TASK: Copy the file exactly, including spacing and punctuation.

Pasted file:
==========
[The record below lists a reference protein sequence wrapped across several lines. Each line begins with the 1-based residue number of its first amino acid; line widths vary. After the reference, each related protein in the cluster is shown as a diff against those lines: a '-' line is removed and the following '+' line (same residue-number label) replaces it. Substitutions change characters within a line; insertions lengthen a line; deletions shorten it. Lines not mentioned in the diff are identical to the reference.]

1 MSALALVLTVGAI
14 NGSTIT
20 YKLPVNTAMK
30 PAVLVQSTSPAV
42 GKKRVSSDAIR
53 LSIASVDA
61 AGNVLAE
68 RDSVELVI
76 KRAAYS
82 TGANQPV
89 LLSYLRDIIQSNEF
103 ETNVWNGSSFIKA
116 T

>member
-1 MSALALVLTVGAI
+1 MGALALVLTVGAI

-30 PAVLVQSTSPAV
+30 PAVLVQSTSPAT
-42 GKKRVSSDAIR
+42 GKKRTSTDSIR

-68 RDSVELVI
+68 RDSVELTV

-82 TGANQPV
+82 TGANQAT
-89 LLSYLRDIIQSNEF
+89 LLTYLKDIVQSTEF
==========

[The record below lists a reference protein sequence wrapped across several lines. Each line begins with the 1-based residue number of its first amino acid; line widths vary. After the reference, each related protein in the cluster is shown as a diff against those lines: a '-' line is removed and the following '+' line (same residue-number label) replaces it. Substitutions change characters within a line; insertions lengthen a line; deletions shorten it. Lines not mentioned in the diff are identical to the reference.]

1 MSALALVLTVGAI
14 NGSTIT
20 YKLPVNTAMK
30 PAVLVQSTSPAV
42 GKKRVSSDAIR
53 LSIASVDA
61 AGNVLAE
68 RDSVELVI
76 KRAAYS
82 TGANQPV
89 LLSYLRDIIQSNEF
103 ETNVWNGSSFIKA
116 T

>member
-1 MSALALVLTVGAI
+1 MGALALVLTVGAI

-30 PAVLVQSTSPAV
+30 PAVLVQSTSPAT
-42 GKKRVSSDAIR
+42 GKKRTSTDSIR

-68 RDSVELVI
+68 RDSVELTV

-82 TGANQPV
+82 TGANQAT
-89 LLSYLRDIIQSNEF
+89 LLTYLKDIVQSTEF